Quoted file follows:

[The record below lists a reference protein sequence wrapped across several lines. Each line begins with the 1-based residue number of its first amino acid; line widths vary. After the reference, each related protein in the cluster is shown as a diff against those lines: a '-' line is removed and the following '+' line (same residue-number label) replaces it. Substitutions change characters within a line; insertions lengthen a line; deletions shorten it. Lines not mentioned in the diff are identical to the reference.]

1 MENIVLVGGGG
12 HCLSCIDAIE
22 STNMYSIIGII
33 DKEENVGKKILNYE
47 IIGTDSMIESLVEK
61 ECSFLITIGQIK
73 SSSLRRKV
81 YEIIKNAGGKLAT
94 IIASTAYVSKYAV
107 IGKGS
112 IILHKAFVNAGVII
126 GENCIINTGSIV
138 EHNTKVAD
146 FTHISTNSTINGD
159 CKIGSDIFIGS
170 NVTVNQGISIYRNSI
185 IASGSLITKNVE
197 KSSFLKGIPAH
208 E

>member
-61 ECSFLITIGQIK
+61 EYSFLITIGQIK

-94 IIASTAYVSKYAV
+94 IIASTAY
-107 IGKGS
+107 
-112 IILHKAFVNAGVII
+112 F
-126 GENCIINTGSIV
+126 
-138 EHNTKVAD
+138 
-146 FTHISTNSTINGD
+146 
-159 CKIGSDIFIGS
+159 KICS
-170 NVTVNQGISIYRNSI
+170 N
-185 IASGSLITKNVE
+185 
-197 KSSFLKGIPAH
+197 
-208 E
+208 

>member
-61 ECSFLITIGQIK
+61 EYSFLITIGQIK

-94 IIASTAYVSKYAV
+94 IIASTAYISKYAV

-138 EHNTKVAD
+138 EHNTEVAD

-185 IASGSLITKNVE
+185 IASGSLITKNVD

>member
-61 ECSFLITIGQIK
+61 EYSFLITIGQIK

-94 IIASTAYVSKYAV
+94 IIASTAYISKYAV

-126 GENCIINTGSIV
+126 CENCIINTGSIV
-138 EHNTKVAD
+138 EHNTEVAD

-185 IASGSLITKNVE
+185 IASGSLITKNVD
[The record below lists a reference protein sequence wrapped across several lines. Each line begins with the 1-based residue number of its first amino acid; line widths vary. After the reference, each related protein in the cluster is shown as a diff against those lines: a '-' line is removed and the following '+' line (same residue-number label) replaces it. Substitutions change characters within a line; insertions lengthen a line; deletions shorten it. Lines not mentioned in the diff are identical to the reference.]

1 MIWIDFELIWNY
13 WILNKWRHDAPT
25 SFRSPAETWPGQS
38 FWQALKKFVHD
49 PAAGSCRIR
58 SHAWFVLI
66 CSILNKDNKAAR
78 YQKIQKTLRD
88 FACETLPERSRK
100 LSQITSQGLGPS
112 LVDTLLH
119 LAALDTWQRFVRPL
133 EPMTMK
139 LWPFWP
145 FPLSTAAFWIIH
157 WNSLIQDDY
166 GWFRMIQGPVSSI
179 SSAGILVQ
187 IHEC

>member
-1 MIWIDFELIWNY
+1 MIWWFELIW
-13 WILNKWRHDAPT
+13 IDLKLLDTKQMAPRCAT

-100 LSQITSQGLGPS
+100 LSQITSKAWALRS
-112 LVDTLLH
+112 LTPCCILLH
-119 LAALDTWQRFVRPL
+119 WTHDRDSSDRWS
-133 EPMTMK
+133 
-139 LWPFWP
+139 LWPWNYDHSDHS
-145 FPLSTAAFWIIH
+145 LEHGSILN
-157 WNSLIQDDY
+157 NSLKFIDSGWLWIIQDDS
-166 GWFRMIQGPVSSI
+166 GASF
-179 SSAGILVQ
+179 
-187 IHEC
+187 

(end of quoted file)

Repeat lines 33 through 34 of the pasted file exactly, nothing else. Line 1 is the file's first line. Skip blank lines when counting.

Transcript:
+138 
-146 FTHISTNSTINGD